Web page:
A father who is locked in does not mean he should be locked out of his daughter's life
In 2012, the father-daughter dance at the Richmond City Jail was born.
It was the brainchild of Angela Patton(pictured above), who runs Camp Diva, a Richmond nonprofit aimed at empowering young girls. She had heard the concerns of a daughter who had a father in jail. The young girl wanted to attend an event where she could dance with her father too, like others girls and their fathers across the city.
Patton convinced Richmond City Sheriff C. T. Woody Jr. to host the dance inside the jail, and he agreed.
“They are not hard core criminals, they deserve a second chance,” Woody said. “And they can be very good citizens and the best way to make a good citizen is to make good fathers.”
Woody says he agreed because he feels that inmates who are allowed to dance with their daughters will be reminded why they should never return to jail once they’re released.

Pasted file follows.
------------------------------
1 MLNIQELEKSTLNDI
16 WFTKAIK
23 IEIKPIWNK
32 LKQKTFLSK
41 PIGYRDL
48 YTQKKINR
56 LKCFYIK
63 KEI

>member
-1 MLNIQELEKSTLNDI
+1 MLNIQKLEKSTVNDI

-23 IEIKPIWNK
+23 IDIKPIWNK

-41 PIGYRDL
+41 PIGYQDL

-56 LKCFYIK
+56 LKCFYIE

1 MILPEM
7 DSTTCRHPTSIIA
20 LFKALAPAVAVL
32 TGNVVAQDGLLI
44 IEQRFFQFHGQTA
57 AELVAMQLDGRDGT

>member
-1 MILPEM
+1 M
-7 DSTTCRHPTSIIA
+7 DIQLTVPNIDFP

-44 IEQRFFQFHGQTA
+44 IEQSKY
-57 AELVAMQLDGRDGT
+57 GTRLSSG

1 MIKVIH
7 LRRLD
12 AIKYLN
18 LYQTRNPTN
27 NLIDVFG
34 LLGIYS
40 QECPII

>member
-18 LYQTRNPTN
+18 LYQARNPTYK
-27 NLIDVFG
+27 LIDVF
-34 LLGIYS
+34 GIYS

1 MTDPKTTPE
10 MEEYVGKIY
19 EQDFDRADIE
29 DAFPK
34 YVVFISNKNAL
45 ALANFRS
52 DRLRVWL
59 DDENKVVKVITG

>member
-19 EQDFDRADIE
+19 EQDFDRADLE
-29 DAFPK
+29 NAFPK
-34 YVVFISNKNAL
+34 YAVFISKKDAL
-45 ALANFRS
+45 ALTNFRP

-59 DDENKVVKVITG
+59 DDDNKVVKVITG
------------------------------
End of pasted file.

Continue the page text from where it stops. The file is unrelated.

“I did this because I know how important family is. Someone saved me. I haven’t always been a law-abiding, law enforcement officer,” Woody said.
Hours before the dance, the men expected to meet their daughters are brought suits and dress shoes to their jail cells. Some of them are wearing a tie for the first time. Outside of their orange jumpsuits, they look like everyday men.
When the big moment arrives, the young girls in brightly colored dresses are escorted down the drab and dreary halls of the jail. When they walk past the solid steel mechanical doors, the fathers waiting on the other side start to cry. The young girls bounce across the hall and into their fathers’ arms.
The dance itself only lasts for a few hours, but in that short time, the young girls have real moments with their fathers.
When the men do time, their daughters do time, and they told us they plan to never let that happen to the girls again.
Angela Patton is trying to make sure this continues to be an annual event.
Do you think this is a good event to continue annually?